But she also met controversy abroad. The third of her five marriages -- to civil rights activist and Black Panthers leader Stokely Carmichael in 1968 -- provoked anger in the United States and some of her concerts and contracts were cancelled.

    She was also briefly married to trumpeter Hugh Masekela, another famous South African artist who spent long years in exile under apartheid.

    Makeba was the daughter of a Swazi mother and Xhosa father.

    She started singing professionally in the early 1950s with a group called The Manhattan Brothers, with whom she toured the United States in 1959.

    Her career at home took off in the same year when she appeared in a musical version of the film "King Kong". She also made a brief appearance in an early anti-apartheid film "Come Back, Africa" which earned an invitation to pick up an award at the Venice film festival.

    Once there however, it became clear that her life would be in danger if she went home, where harsh apartheid laws had been enacted in 1958. South African authorities revoked her citizenship.

    Makeba had her biggest hit in 1967 with "Pata Pata" -- Xhosa for "Touch Touch", describing a township dance -- but unwittingly had signed away all royalties on the song.

    She was often short of money and could not afford to buy a coffin when her only daughter, Bondi, died aged 36 in 1985. She buried her alone, barring a handful of journalists from covering the funeral.

    According to her biography, she also battled cervical cancer and a string of unhappy relationships. She denied rumours of alcoholism.

    While she was still in enforced exile, she performed with Paul Simon in the US singer's 1987 "Graceland" concert in Zimbabwe, neighbouring South Africa.

    She finally returned to her homeland in the 1990s after Mandela was released from prison and the apartheid system began to collapse. It took six years to find someone in South Africa to produce a record with her. She entitled it "Homeland".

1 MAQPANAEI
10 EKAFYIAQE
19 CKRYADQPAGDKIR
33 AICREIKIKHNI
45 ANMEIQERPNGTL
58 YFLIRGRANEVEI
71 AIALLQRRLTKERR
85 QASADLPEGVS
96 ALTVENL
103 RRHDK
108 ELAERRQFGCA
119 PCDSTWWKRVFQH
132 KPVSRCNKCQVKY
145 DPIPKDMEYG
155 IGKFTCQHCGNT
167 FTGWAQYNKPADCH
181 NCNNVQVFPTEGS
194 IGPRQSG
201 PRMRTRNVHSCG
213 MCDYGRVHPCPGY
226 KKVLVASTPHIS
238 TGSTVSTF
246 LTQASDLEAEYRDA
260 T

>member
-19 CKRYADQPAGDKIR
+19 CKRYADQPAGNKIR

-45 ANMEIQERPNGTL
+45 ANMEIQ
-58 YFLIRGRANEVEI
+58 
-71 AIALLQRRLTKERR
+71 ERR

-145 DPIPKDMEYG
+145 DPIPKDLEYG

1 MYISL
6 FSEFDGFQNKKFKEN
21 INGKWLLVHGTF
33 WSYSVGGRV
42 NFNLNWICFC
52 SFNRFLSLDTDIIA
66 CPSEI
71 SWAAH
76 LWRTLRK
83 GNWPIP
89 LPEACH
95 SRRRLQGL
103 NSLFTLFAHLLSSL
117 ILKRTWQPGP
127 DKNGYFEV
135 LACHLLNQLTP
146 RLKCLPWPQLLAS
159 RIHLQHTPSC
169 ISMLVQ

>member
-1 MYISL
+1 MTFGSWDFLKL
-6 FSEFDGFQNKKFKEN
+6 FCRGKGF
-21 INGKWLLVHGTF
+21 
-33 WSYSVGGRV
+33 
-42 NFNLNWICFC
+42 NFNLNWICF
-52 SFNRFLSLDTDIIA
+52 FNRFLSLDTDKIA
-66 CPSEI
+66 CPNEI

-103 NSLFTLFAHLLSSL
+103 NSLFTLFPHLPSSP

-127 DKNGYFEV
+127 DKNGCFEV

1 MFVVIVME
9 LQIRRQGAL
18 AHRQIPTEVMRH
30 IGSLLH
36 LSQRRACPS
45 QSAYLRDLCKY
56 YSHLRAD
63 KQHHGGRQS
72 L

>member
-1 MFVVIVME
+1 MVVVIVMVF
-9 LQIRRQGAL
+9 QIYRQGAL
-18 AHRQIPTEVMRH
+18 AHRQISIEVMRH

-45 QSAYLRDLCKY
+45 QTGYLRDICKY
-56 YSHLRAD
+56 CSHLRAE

Sunday's benefit concert was at Castel Volturno, near southern Naples, to support Roberto Saviano, author of the best-selling mafia expose "Gomorrah."

    Makeba was the last on stage, performing for the 1,000 crowd for half an hour before collapsing, according to Carlo Hermann, an AFP photographer at the concert in the town which is considered a stronghold of the Camorra mafia.

    "There were calls for an encore and at that moment someone asked if there was a doctor in the house. Miriam Makeba had fainted and was lying on the floor."
  • Chicago-Midwest
    Family, my heart aches this morning as i turned on my computer to check my email before i dive into this court sumbission i have to do that are due 2morrow and i was greeted with this tragic information... those of you who know me, know i sing in 13 languages and many of those languages i learned frmo Mama Miriam... she didn't know it but she was one of my sheroes... she taught me so very much and i will love her for it forever... thru her i learned to sing in Xhosa, Sotho, Zulu, XoXoXtron, and French... those songs will be a part of me throughout eternity...

    a tear trickles,

    Soweto Blues



    Oxgam {Studio Version}

    Pata Pata

  • NYMetro
    Mama Afrika Miriam Makeba was a giant, and it saddens me to hear of her passing. We will all miss you, Mama Afrika! May you reside with the gods, and win them to our cause with your beautiful voice! IZWE LETHU I AFRIKA! AMANDLA! AWETU!
  • Caricom
    Its sad to hear of the passing of Mama Afrika, we will surely miss her, but her contribution to the struggle against aparthied will never be forgotten. Long live the struggle against aparthied, power to the people. Power to Mama Afrika as she takes her place amids the ancestors.